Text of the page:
Earth's atmosphere is made of much more than oxygen. Sure, that's what your lungs are aiming for when you take a deep breath, but there are other gases in the atmosphere, too. In fact, the vast majority of the air around you isn't oxygen. It's mostly nitrogen, with a little bit of carbon dioxide, or CO2, in there as well. What do these gases do, and why do they make up most of the atmosphere?
Nitrogen vs CO2
Oxygen only comprises around 21% of the Earth's atmosphere. Nitrogen, argon, and carbon dioxide make up most of the other 78%. But of that 78%, it's not an even split. The vast majority of that is nitrogen, with argon and carbon dioxide comprising much less. Argon is roughly 0.93% of the air around you, while carbon dioxide is a paltry 0.04%. Other gases are present, but they are rare.
So what's the difference between nitrogen and carbon dioxide? Why are they important? They are important because they, like oxygen, play a big role in enabling life on our planet. However, those roles are very different from one another.
Nitrogen is found in the atmosphere as a gas. It has the chemical formula of N2, meaning that each nitrogen molecule is made of two nitrogen atoms held together by a triple covalent bond. This means that they share three pairs of electrons. This is a pretty strong bond, and most life forms on Earth are unable to break that bond.
Nitrogen makes its way out of the atmosphere and into your food as a nutrient through bacteria. Plants require nitrogen to grow, but they can't access the nitrogen in the atmosphere. That's where bacteria come in. Specialized bacteria, called nitrogen-fixing bacteria, live in soil where plants take root. They are able to take in atmospheric nitrogen and convert it into organic nitrogen. This means that they take the nitrogen molecule, break it apart, and convert it into ammonia, or NH3. In this form, it is a nutrient plants can use.
Once plants take it up, then nitrogen becomes available for humans. Nitrogen is an important nutrient in the human diet as well, and we get it from our food.
Carbon dioxide, while much scarcer in the atmosphere than nitrogen, is just as important. Carbon dioxide has more than one job in the atmosphere. Its first job is to provide carbon for photosynthesis. Autotrophs, like plants and algae, require carbon to make their own food. By taking in carbon dioxide from the atmosphere, plants are able to use the carbon in those molecules to make glucose (C6H12O6) during the process of photosynthesis. The plants can then use glucose as an energy source.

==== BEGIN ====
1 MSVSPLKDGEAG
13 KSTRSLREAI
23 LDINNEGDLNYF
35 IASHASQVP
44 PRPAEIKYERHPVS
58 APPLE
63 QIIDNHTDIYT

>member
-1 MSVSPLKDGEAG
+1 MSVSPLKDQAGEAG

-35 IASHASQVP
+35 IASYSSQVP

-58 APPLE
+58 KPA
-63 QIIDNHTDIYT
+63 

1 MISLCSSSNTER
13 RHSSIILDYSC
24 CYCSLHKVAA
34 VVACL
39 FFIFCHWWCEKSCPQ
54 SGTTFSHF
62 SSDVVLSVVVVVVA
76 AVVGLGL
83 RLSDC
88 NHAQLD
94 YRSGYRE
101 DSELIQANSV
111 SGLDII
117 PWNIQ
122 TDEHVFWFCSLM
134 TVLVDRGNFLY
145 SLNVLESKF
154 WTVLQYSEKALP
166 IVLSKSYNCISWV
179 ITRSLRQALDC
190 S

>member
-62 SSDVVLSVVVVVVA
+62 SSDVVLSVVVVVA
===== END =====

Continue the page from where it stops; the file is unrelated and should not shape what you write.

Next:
Gaseous carbon dioxide is an important reservoir for the carbon plant life needs. Because glucose is stored in plants, this means it is an important energy source for humans as well. In the human diet, glucose is simply referred to as sugar or carbohydrates.
Carbon Dioxide and the Greenhouse Effect
Carbon dioxide also has another important job in the atmosphere. It is a greenhouse gas, which means it is able to trap heat in the atmosphere. The term greenhouse gas often has a negative connotation, because the term appears most often in conversations about global warming. But it is the intensification of the greenhouse effect that is negative, not the effect itself.
In fact, life as we know it would not exist on our planet without the greenhouse effect. Carbon dioxide is able to create the greenhouse effect because of the way the molecule is shaped. While oxygen and nitrogen are perfectly symmetrical, carbon dioxide is not. This means that oxygen and nitrogen don't trap heat, but carbon dioxide does.
This happens because heat rising from the Earth's surface will interact with carbon dioxide, causing it to vibrate and thus trap some of that heat, holding onto it a little longer before letting it go. In this way, carbon dioxide helps the atmosphere act as a blanket that keeps the surface warm. If the blanket becomes too thick, though, things will get hot fast, but without it, the planet would freeze.
About the Author
Cameron is a writer and educator based out of Fort Collins, Colorado. His work has appeared in New Scientist, LiveScience, Discovery's Curiosity Daily podcast, and MinuteEarth. He teaches Ecology and Evolution at the University of Northern Colorado.